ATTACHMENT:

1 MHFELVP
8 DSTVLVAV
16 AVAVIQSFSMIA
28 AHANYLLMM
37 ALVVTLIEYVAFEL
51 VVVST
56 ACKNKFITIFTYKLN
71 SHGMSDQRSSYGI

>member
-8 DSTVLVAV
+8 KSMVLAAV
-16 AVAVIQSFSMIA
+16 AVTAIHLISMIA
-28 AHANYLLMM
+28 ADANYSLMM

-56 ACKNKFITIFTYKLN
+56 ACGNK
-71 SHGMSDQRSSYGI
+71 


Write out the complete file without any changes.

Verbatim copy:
1 MHFELVP
8 DSTVLVAV
16 AVAVIQSFSMIA
28 AHANYLLMM
37 ALVVTLIEYVAFEL
51 VVVST
56 ACKNKFITIFTYKLN
71 SHGMSDQRSSYGI

>member
-8 DSTVLVAV
+8 KSMVLAAV
-16 AVAVIQSFSMIA
+16 AVTAIHLISMIA
-28 AHANYLLMM
+28 ADANYSLMM

-56 ACKNKFITIFTYKLN
+56 ACGNK
-71 SHGMSDQRSSYGI
+71 